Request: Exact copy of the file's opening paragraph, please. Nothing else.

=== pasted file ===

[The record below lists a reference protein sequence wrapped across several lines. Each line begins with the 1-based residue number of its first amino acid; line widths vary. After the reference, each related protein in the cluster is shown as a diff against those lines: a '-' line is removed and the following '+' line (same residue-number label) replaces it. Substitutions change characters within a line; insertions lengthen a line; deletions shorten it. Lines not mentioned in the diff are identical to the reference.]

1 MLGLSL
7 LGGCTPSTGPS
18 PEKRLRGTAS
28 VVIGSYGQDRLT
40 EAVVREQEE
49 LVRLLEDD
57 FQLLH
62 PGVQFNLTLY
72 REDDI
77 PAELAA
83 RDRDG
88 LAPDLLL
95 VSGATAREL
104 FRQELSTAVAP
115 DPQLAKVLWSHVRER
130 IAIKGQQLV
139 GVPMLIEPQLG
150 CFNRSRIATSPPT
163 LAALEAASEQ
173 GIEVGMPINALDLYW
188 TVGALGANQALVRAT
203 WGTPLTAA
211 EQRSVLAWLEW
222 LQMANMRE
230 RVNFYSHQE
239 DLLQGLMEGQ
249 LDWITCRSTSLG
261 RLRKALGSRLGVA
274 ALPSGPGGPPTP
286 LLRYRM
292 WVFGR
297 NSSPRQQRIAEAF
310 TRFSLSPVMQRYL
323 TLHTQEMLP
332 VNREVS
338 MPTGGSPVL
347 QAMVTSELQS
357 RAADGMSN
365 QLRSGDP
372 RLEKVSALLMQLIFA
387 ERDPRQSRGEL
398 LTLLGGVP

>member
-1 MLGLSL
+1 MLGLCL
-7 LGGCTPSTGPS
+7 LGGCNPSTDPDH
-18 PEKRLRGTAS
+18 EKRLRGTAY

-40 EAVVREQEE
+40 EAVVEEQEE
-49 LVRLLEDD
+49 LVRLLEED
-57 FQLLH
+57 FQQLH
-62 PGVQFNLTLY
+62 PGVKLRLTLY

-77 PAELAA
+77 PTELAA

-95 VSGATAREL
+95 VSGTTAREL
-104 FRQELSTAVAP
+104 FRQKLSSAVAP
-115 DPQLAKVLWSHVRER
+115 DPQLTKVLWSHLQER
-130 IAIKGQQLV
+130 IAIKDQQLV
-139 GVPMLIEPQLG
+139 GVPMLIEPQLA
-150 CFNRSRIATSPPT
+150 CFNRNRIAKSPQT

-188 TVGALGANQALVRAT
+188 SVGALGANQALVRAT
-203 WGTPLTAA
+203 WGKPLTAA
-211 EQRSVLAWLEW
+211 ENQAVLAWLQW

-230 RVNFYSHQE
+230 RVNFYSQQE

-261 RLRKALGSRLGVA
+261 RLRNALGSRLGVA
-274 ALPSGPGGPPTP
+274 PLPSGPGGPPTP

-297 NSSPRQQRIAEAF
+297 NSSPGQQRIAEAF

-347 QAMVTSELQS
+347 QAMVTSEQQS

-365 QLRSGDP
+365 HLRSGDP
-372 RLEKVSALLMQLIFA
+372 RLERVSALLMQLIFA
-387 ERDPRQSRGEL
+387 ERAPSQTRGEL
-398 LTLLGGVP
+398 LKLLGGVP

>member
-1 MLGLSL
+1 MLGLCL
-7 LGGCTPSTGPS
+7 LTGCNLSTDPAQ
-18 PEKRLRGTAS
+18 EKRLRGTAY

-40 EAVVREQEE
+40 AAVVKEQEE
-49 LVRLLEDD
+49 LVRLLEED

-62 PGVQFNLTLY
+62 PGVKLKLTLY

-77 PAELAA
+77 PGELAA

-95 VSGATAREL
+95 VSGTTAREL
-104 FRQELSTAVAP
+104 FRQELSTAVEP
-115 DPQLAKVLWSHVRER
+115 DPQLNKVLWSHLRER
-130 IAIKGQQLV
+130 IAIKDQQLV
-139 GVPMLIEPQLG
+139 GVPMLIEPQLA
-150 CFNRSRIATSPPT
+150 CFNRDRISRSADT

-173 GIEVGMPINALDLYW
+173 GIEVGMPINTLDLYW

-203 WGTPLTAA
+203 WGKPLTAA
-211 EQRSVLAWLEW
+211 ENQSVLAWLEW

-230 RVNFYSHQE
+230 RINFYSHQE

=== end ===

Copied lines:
[The record below lists a reference protein sequence wrapped across several lines. Each line begins with the 1-based residue number of its first amino acid; line widths vary. After the reference, each related protein in the cluster is shown as a diff against those lines: a '-' line is removed and the following '+' line (same residue-number label) replaces it. Substitutions change characters within a line; insertions lengthen a line; deletions shorten it. Lines not mentioned in the diff are identical to the reference.]